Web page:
I am waiting for a letter from my GP’s surgery asking me whether I consent to having my medical data uploaded on to a national database and made available to researchers, but it doesn’t seem it is going to come.
In fact, I wouldn’t be surprised if there are millions of people in Britain who are unaware that, unless they formally object by June 23, then a week later their health records will be added to an NHS Digital database, which could then be shared, in anonymised form, with universities, pharmaceutical companies and technology companies.
The NHS says it has tried to make people aware of the move since 2018 when it launched a poster campaign in surgeries and hospitals — and put the information on its website.
Given that we have been discouraged from face-to-face appointments with our GPs over the past 15 months, I wonder how many people have ever seen such a poster. I certainly can’t remember it.
The past 15 months have shown us the importance of data collection in fighting a pandemic. Without the NHS being able to collect data on how many people are being infected, hospitalised and dying from Covid-19, we would have no way of knowing how the disease was spreading — and therefore little hope of fighting it
The NHS also says that you can opt out of sharing your health records via the NHS app — the pre-Covid app it launched in 2018 to help people book appointments and access advice on health conditions.
But then if you are the sort of person who is worried about the misuse of personal data there is a strong chance you haven’t signed up for the NHS app or, indeed, any app — given that apps in general seem to be elaborate devices to harvest our personal data.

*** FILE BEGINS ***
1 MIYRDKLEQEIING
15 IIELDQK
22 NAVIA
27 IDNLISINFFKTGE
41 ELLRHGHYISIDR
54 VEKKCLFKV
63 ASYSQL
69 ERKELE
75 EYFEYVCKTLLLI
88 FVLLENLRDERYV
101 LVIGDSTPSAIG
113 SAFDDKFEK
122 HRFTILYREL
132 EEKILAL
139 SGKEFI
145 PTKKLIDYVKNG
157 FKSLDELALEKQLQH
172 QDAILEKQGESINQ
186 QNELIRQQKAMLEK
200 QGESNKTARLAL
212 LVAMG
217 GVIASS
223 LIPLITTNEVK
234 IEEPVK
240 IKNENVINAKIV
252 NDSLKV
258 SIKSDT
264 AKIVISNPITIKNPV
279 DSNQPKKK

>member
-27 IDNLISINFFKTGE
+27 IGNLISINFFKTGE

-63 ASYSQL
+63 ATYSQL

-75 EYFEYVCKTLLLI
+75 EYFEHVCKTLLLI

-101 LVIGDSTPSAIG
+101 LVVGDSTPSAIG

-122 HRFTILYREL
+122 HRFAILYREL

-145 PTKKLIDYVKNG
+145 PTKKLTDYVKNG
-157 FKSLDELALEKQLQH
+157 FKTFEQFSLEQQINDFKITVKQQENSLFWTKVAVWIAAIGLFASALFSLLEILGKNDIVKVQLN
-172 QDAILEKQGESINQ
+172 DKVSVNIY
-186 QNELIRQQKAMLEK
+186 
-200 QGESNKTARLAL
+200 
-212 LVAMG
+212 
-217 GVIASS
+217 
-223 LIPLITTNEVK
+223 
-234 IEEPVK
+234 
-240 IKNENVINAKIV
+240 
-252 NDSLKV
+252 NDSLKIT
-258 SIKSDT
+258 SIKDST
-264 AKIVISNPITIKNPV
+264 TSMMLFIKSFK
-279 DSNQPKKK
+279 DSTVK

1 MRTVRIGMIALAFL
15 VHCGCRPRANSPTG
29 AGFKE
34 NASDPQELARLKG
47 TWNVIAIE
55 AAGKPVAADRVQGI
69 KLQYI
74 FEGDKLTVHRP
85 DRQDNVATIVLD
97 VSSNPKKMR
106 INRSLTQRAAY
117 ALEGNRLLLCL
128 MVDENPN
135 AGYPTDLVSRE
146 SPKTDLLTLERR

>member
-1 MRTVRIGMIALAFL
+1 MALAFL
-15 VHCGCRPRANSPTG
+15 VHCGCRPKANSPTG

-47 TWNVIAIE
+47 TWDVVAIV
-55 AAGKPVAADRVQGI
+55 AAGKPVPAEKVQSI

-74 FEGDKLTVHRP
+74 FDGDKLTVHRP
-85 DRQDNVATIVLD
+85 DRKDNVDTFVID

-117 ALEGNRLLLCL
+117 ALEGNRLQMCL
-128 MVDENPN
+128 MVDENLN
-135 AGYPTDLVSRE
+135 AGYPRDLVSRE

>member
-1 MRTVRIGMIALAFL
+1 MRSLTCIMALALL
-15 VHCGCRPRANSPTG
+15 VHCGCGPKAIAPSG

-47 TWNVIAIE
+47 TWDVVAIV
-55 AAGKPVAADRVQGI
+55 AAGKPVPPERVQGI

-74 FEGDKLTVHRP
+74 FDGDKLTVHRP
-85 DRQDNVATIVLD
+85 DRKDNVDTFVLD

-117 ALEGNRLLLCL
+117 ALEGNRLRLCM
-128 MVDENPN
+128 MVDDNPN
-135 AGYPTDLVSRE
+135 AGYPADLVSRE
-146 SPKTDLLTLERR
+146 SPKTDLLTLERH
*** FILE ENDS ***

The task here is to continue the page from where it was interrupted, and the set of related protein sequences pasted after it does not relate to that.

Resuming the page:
Should I send in a letter to my surgery asking it to keep my data private? I am quite conflicted.
The past 15 months have shown us the importance of data collection in fighting a pandemic.
Without the NHS being able to collect data on how many people are being infected, hospitalised and dying from Covid-19, we would have no way of knowing how the disease was spreading — and therefore little hope of fighting it.
Moreover, without pharmaceutical companies having the ability to study personal data on symptoms and side-effects we would not now have the vaccines which are helping to beat the disease.
Nor would we have found out that dexamethasone reduces the death rate in hospital patients.
Many other medical breakthroughs, too, have been reliant on epidemiological studies which require the processing of vast quantities of personal medical data.